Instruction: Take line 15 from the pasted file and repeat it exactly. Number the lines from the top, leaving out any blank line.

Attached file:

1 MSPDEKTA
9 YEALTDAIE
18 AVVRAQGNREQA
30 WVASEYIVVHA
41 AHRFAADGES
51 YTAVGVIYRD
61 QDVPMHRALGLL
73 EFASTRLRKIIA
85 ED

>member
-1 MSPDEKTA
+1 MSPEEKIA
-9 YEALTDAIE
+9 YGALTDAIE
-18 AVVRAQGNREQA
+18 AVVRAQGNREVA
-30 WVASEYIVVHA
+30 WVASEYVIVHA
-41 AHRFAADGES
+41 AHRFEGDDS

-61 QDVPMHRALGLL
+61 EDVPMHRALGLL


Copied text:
-18 AVVRAQGNREQA